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British Columbia’s New Intimate Images Protection Act: Obligations and Penalties to Be Aware of

The B.C. government has made an order that the Intimate Images Protection Act (the “Act”) and the Intimate Images Protection Regulation (“Regulation”) will take effect on January 29, 2024. The Regulation provides for significant administrative penalties of up to $100,000 for a failure to comply with a take-down order or de-indexing order under the Act. In this blog post, we highlight several obligations and penalties that internet intermediaries operating in British Columbia should be aware of.

Intimate Images Protection Act

The Act aims to protect against non-consensual distribution of intimate images, and covers nude or near-nude photographs, videos, livestreams, and digitally altered images and videos.[1] The Act provides a process for removing these intimate images from digital spaces and creates a civil process for seeking relief. The publication of intimate images without consent is already an offence under Canada’s Criminal Code, and the Act addresses the issue from a civil perspective.

An individual whose intimate images have been distributed without their consent may seek relief under the Act. An individual may seek relief without notifying the alleged distributor and must prove that (1) the image is an intimate image depicting the claimant; and (2) a person other than the claimant distributed (or threatened to distribute) the image without the claimant’s consent.[2]

The Act allows individuals to seek relief from the Civil Resolution Tribunal (the “Tribunal”) or from the B.C. courts. The Tribunal and the courts both have the power to order the immediate removal of intimate images and to make other orders, including orders requiring a person to:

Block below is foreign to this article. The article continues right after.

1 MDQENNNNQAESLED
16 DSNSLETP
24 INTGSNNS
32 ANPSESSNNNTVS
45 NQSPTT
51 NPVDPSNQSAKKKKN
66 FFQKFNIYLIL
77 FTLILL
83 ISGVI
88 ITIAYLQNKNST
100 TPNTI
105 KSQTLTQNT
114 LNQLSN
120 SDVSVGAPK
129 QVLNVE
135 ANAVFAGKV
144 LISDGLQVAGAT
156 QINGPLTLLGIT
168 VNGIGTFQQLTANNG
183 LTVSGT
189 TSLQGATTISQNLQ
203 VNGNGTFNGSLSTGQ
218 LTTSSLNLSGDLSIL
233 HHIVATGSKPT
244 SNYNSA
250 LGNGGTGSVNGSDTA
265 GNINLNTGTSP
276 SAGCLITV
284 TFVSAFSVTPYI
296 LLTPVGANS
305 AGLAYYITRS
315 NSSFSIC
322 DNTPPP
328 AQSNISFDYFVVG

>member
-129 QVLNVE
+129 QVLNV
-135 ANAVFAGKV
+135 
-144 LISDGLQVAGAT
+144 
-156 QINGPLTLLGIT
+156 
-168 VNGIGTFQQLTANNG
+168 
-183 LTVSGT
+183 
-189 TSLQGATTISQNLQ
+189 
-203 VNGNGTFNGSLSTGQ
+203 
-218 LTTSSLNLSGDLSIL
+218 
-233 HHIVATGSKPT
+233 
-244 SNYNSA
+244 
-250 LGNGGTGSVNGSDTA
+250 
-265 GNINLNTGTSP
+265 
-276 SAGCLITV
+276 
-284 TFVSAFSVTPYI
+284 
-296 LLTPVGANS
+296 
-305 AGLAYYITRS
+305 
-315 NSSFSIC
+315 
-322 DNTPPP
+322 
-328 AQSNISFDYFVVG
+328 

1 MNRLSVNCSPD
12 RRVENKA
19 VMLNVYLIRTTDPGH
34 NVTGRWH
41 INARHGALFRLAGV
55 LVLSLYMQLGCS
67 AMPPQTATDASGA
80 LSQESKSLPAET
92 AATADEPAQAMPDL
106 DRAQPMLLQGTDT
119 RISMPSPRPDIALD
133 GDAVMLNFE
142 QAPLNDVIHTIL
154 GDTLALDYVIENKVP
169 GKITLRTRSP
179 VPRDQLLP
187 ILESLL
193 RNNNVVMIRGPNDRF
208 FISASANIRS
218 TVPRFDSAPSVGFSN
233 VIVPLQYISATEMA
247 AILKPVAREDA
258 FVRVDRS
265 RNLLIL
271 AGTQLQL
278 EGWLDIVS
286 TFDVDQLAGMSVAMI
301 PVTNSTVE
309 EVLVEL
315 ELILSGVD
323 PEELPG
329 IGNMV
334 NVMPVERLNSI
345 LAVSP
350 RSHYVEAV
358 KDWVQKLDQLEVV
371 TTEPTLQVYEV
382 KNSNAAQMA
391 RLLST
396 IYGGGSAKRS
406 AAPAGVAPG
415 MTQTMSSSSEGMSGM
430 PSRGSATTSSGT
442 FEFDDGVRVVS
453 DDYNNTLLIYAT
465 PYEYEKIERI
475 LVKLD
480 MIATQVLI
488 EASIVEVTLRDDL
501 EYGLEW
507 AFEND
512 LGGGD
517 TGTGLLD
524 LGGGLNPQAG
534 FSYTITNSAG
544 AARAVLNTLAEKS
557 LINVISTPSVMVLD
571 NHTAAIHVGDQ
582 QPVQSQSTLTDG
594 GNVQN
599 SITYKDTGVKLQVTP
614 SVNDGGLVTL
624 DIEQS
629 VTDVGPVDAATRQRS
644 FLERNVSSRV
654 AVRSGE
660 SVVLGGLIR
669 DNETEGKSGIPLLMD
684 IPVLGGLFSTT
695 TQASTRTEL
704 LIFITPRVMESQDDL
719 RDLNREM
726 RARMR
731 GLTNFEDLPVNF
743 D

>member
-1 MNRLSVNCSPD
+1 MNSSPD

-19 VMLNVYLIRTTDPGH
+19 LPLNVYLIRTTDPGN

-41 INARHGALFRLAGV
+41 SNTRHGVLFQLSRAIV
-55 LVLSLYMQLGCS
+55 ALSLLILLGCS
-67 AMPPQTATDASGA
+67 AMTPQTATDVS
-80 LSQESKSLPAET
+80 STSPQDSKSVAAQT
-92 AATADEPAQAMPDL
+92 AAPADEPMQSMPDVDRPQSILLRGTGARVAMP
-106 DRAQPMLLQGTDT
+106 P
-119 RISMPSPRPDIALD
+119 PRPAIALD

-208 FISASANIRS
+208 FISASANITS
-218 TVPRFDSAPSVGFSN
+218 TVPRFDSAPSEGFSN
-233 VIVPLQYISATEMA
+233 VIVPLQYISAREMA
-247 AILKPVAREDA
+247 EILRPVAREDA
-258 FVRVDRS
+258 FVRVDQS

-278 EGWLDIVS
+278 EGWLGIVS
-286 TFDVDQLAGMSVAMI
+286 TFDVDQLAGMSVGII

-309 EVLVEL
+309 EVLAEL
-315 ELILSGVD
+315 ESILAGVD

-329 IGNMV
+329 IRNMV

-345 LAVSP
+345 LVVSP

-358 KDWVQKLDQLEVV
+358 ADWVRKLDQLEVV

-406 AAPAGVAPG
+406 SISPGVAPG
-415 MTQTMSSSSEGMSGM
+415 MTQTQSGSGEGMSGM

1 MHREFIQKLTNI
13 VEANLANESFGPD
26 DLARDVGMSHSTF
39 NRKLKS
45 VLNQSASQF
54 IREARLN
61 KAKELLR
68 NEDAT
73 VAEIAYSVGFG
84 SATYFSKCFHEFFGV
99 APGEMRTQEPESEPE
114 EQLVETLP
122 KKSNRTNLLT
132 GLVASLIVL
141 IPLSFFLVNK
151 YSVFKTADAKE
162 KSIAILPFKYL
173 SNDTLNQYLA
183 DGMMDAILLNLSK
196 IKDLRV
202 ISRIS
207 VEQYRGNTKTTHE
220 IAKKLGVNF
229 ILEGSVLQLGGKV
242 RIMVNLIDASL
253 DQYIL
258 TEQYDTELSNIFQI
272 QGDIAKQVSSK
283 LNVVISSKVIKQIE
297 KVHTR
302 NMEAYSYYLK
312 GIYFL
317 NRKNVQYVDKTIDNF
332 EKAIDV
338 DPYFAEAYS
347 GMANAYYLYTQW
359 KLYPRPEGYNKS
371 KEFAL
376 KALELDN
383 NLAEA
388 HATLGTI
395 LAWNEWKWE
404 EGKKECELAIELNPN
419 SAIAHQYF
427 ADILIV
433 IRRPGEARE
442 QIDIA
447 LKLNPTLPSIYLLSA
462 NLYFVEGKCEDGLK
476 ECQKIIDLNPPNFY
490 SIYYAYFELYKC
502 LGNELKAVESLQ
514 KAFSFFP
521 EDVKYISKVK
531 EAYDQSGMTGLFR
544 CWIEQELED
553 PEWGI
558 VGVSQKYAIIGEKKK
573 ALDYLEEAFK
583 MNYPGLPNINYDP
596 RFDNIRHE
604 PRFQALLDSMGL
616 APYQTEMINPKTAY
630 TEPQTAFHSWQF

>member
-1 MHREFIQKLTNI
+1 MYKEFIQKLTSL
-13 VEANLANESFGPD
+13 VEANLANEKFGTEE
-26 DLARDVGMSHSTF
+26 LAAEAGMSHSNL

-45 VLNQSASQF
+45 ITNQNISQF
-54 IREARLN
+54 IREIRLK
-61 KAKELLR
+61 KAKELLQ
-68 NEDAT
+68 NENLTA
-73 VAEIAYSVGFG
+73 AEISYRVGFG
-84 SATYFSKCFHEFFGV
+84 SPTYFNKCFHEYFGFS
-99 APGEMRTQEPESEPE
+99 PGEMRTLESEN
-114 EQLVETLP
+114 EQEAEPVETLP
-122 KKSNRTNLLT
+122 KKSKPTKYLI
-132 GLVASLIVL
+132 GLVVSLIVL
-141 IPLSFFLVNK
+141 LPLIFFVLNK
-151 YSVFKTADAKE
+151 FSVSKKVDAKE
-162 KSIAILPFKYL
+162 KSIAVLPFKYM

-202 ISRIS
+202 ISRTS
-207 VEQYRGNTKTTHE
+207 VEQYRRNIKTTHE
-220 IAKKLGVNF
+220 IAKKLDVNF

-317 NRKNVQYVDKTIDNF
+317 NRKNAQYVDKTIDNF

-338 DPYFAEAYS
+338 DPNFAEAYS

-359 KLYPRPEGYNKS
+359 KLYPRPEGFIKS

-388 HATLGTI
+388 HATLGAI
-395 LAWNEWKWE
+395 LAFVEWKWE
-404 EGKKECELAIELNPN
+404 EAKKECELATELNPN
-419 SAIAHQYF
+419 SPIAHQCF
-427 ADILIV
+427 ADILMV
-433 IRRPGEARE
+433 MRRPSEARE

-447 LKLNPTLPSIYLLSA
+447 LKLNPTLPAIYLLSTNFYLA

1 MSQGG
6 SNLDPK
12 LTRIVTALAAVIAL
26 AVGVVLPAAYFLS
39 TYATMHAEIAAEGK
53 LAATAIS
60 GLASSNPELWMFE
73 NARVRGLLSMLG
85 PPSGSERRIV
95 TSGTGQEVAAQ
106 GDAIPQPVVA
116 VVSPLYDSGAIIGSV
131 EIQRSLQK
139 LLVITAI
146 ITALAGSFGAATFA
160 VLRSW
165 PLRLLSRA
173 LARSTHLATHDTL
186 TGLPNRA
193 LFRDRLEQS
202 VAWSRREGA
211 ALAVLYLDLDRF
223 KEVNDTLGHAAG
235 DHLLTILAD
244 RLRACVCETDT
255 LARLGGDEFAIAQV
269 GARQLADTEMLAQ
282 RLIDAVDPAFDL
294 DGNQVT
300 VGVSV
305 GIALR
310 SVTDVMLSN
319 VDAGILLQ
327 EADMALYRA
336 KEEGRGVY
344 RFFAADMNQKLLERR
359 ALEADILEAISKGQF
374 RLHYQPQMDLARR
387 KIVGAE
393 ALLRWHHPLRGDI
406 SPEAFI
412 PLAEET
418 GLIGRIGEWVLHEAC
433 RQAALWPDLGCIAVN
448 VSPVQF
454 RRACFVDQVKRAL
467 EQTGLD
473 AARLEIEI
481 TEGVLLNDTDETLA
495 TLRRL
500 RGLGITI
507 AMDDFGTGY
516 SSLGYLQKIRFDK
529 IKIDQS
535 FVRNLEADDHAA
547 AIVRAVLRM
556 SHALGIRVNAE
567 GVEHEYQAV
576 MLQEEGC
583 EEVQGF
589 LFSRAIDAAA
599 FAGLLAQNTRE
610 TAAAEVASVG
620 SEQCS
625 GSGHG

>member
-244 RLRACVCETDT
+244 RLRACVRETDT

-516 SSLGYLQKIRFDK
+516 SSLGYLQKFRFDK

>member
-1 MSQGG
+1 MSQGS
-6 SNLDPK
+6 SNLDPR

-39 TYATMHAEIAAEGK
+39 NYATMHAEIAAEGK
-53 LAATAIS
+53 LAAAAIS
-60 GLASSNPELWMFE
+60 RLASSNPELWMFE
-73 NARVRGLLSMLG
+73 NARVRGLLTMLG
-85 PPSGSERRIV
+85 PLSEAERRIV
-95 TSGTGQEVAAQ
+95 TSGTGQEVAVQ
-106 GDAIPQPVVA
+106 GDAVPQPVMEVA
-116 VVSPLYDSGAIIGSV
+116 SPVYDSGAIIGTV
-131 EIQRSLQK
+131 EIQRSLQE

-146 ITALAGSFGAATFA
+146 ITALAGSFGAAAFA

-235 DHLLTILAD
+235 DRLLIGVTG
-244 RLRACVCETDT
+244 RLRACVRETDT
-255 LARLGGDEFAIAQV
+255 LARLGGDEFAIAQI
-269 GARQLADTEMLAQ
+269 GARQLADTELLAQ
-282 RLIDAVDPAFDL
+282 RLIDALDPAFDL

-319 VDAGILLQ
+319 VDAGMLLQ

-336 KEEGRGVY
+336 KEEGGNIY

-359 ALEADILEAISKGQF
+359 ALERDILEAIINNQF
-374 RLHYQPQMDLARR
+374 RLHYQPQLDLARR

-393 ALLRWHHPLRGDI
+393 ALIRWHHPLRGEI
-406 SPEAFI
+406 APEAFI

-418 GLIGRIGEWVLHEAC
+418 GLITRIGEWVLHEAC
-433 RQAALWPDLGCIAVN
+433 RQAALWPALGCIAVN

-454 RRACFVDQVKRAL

• destroy or delete all copies of the images;
  • ensure the images are unavailable to others;
  • remove the images from all electronic forms and platforms; and
  • de-index the images from any search engines.[3]

Orders may be made not only against individuals who distribute intimate images, but also against “internet intermediaries”, which are defined as organizations that host or index third-party content through an online platform.[4] This definition would include technology and social media companies that operate online platforms where third parties may post images or videos.

If an internet intermediary fails to comply with a court order under the Act, it could face serious consequences, such as administrative penalties and orders to pay damages.[5] However, the Act provides that an internet intermediary is not liable if it has taken reasonable steps to address the unlawful distribution of intimate images in the use of its services.[6]

Intimate Images Protection Regulation

The accompanying Regulation provides additional guidance on how the Act will operate. Among other things, it sets the maximum administrative penalties for non-compliance. For internet intermediaries, the penalty is a maximum of $5,000 per day that the internet intermediary fails to comply with the order, up to a total maximum of $100,000.[7] Moreover, if the failure to comply continues after an administrative penalty has been imposed, additional administrative penalties may be imposed for each day the contravention continues.[8]

How We Can Help

Internet intermediaries operating in British Columbia should be aware of the Act and review their internal operations to ensure they have an efficient and effective way of identifying and removing unlawful intimate images when needed. The B.C. government has already notified certain tech and social media companies of the Act and their responsibilities under it.

Our Litigation and Dispute Resolution Group regularly represents technology and social media companies. If you have questions about our practice or how we can help you achieve and maintain full compliance with the Act, please contact a member of our Litigation and Dispute Resolution Group.


[1] Act, s. 1.

[2] Act, s. 3.

[3] Act, s. 5.

[4] Act, s. 1.

[5] Act, s. 6.

[6] Act, s. 12.

[7] Regulation, s. 9(1).

[8] Regulation, s. 9(2).



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